I have two questions about the structure of attention modules:
Since I work with imagery I will be talking about using convolutions on feature maps in order to obtain attention maps.
If we have a set of feature maps with dimensions [B, C, H, W] (batch, channel, height, width), why do we transform our feature maps before we calculate their affinity/correlation in attention mechanisms? What makes this better than simply taking the cosine distance between the feature vectors (e.g. resizing the maps to [B, C, HW] and [B, HW, C] and multiplying them together). Aren't the feature maps already in an appropriate feature/embedding space that we can just use them directly instead of transforming them first?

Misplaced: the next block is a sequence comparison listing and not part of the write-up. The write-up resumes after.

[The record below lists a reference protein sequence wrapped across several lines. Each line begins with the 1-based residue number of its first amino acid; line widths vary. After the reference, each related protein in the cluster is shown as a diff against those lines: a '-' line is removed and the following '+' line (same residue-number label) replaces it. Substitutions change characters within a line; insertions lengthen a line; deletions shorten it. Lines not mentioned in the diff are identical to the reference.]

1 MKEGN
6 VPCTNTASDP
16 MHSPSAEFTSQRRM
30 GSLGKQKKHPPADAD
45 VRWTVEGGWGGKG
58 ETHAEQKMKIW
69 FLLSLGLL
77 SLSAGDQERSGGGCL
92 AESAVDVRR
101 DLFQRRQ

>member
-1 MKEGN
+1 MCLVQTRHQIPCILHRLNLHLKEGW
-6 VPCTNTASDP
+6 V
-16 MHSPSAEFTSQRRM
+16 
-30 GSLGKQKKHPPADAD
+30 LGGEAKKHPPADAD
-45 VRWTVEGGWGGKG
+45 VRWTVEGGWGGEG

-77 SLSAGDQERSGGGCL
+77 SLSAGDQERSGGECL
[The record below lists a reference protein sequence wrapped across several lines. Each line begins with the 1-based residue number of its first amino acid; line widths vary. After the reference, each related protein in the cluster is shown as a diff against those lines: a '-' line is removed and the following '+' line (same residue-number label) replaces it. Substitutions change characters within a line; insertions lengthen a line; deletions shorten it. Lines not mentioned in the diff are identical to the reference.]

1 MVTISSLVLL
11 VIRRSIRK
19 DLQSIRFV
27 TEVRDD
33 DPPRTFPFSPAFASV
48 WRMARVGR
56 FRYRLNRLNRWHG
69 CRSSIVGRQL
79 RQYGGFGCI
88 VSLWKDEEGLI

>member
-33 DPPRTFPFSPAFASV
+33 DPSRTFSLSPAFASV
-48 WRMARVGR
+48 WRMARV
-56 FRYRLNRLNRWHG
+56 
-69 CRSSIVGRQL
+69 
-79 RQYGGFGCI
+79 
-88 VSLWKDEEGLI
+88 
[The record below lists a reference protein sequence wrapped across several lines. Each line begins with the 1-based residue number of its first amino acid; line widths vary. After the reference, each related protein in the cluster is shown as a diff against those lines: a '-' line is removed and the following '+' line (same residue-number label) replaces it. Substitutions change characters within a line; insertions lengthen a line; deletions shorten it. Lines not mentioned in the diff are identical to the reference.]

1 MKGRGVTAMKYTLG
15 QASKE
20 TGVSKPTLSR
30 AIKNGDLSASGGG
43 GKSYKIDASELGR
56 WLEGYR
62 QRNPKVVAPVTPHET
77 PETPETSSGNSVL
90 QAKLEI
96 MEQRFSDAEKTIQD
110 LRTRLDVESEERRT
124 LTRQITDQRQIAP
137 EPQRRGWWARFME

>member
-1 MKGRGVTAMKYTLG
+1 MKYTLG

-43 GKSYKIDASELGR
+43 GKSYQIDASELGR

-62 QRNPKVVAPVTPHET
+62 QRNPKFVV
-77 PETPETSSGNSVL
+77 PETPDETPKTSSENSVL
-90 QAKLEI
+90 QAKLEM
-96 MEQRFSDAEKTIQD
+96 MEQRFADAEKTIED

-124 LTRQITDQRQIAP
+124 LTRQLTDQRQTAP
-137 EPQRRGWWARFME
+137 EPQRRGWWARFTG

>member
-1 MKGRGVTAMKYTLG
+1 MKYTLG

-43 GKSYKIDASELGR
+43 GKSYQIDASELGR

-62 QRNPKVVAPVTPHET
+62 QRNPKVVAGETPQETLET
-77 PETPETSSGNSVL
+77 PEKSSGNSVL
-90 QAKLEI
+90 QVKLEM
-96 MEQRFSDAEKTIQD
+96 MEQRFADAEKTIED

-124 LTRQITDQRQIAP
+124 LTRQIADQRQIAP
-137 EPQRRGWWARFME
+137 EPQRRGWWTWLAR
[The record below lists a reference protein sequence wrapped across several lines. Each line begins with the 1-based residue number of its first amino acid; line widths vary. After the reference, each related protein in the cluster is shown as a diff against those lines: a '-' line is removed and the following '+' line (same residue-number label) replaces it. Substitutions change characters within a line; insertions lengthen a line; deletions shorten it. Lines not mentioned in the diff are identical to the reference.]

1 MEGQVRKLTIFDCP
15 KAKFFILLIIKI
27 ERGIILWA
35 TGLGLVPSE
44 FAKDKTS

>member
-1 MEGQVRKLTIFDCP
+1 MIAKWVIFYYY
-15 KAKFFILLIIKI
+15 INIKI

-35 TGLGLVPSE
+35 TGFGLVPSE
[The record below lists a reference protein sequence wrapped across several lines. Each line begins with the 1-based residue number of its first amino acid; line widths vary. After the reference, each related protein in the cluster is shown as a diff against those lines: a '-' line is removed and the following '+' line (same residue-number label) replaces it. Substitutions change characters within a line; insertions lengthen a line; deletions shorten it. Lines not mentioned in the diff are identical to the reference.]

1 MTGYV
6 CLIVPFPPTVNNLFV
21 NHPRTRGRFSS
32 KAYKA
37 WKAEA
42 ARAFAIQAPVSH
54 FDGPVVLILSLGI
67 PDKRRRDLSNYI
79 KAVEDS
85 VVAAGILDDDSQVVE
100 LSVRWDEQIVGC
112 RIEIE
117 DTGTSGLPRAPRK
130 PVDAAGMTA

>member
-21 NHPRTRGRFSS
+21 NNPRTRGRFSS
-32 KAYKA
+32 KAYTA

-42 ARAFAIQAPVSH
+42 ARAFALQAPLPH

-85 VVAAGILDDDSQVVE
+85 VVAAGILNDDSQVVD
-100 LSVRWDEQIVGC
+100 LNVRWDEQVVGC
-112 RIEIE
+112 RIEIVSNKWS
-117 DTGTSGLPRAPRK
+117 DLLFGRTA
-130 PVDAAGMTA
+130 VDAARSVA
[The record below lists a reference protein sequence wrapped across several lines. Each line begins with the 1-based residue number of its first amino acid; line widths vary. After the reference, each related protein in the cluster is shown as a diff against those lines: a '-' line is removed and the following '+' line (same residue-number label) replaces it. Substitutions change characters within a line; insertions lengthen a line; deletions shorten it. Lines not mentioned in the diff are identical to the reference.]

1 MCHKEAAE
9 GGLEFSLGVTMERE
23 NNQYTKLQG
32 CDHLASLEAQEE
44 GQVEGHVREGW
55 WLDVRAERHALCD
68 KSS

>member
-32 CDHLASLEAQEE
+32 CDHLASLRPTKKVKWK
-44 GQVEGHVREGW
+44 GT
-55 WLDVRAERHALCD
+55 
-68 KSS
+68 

Most of the time, attention mechanisms will take as input some stack of feature maps (F), and will apply 3 transformations on them to essentially produce a "query", "key" and "value". The query and key will be multiplied together to get the affinity/correlation between a given feature vector and all other feature vectors. In computer vision these transformation will typically be performed by the different 1x1 convolutions. My question is, how come we use 3 different 1x1 convolutions? Wouldn't it make more sense to apply the same 1x1 convolution to the input F? My intuition tells me that since we want to transform/project the feature maps F into some embedding/feature space that it would make the most sense if the "query", "key" and "value" were all obtained by using the same transformation. To illustrate what I mean lets pretend we had a 1x1 feature map and we wanted to see how well the pixel correlates with itself. Obviously it should correlate 100% because it is the same pixel. But wouldn't applying two sets of 1x1 convs to the pixel lead to the chance that the pixel would undergo a different transformation and in the end would have a lower correlation than it should?